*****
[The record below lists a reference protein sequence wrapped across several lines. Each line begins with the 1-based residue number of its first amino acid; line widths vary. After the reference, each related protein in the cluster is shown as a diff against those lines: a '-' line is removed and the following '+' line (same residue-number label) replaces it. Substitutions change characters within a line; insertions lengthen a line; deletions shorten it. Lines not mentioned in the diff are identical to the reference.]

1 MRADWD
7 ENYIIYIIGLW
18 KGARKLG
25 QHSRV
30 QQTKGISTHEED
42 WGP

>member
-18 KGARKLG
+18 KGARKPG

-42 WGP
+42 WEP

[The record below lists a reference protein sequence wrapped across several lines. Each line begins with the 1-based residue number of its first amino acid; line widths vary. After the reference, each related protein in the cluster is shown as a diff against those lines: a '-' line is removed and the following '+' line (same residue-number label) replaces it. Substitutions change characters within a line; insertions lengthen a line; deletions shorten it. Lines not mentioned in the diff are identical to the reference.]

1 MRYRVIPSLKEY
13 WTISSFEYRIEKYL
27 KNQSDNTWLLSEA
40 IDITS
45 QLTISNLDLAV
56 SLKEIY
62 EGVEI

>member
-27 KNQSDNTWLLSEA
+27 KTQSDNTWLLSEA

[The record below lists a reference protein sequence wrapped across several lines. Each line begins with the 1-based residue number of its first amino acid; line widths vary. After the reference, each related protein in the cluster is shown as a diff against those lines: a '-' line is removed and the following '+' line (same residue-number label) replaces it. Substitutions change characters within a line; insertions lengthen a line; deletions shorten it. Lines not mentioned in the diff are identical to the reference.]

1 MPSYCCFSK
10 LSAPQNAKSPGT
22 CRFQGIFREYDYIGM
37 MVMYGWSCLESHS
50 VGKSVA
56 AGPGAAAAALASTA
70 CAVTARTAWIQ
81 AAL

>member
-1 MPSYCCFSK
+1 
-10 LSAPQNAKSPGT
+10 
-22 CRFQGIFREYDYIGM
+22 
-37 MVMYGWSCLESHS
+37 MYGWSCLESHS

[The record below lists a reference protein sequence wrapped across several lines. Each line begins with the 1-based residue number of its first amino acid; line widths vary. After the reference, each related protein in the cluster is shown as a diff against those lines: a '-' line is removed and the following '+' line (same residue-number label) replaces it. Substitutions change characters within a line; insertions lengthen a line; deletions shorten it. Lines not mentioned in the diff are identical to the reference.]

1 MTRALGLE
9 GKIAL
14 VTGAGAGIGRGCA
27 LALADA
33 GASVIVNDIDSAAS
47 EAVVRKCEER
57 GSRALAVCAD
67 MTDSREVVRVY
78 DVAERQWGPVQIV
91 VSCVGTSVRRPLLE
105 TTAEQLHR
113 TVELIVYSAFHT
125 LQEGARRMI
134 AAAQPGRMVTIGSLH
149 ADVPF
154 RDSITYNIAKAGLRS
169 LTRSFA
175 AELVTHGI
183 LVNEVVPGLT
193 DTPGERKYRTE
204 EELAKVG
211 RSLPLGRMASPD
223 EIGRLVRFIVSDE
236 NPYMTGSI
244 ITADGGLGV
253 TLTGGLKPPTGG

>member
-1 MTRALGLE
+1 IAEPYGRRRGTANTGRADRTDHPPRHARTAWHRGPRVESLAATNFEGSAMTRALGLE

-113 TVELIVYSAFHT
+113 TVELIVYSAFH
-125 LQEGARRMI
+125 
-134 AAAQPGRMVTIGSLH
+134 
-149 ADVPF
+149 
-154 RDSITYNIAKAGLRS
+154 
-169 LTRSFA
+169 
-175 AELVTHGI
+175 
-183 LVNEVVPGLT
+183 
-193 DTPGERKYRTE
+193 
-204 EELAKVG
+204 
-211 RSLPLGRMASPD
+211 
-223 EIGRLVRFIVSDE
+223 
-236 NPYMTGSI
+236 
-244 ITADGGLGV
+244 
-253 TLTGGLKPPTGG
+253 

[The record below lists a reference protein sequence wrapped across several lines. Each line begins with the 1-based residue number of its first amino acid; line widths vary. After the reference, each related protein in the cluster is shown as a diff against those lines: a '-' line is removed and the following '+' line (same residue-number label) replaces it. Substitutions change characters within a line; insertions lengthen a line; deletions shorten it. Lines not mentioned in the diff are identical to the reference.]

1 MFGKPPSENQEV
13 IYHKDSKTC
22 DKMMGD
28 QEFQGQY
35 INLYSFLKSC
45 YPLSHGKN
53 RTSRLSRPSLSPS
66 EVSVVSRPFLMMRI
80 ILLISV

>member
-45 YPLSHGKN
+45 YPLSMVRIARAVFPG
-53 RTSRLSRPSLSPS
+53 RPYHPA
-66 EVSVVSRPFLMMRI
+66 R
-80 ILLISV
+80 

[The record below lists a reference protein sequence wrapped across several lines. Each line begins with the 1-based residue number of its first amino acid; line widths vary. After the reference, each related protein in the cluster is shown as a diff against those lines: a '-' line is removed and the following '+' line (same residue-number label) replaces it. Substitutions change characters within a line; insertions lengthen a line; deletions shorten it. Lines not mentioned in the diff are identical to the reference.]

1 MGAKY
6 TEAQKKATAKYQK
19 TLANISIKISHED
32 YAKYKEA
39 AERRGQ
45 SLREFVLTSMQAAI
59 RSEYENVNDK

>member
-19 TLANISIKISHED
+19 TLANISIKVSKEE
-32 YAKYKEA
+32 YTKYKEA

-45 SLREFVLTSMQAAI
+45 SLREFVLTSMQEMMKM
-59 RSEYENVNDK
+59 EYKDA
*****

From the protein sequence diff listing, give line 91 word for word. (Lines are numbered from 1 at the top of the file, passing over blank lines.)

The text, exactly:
+204 